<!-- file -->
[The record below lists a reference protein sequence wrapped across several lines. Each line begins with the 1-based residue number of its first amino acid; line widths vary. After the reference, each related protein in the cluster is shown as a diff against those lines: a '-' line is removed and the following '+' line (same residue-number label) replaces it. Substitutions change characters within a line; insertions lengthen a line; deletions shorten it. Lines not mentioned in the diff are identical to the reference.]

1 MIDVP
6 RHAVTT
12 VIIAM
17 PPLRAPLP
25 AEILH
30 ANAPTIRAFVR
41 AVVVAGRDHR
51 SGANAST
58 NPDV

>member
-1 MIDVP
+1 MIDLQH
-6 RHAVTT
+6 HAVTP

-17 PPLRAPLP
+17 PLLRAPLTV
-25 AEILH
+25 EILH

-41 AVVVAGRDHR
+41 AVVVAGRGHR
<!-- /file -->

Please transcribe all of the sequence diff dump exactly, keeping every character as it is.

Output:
[The record below lists a reference protein sequence wrapped across several lines. Each line begins with the 1-based residue number of its first amino acid; line widths vary. After the reference, each related protein in the cluster is shown as a diff against those lines: a '-' line is removed and the following '+' line (same residue-number label) replaces it. Substitutions change characters within a line; insertions lengthen a line; deletions shorten it. Lines not mentioned in the diff are identical to the reference.]

1 MIDVP
6 RHAVTT
12 VIIAM
17 PPLRAPLP
25 AEILH
30 ANAPTIRAFVR
41 AVVVAGRDHR
51 SGANAST
58 NPDV

>member
-1 MIDVP
+1 MIDLQH
-6 RHAVTT
+6 HAVTP

-17 PPLRAPLP
+17 PLLRAPLTV
-25 AEILH
+25 EILH

-41 AVVVAGRDHR
+41 AVVVAGRGHR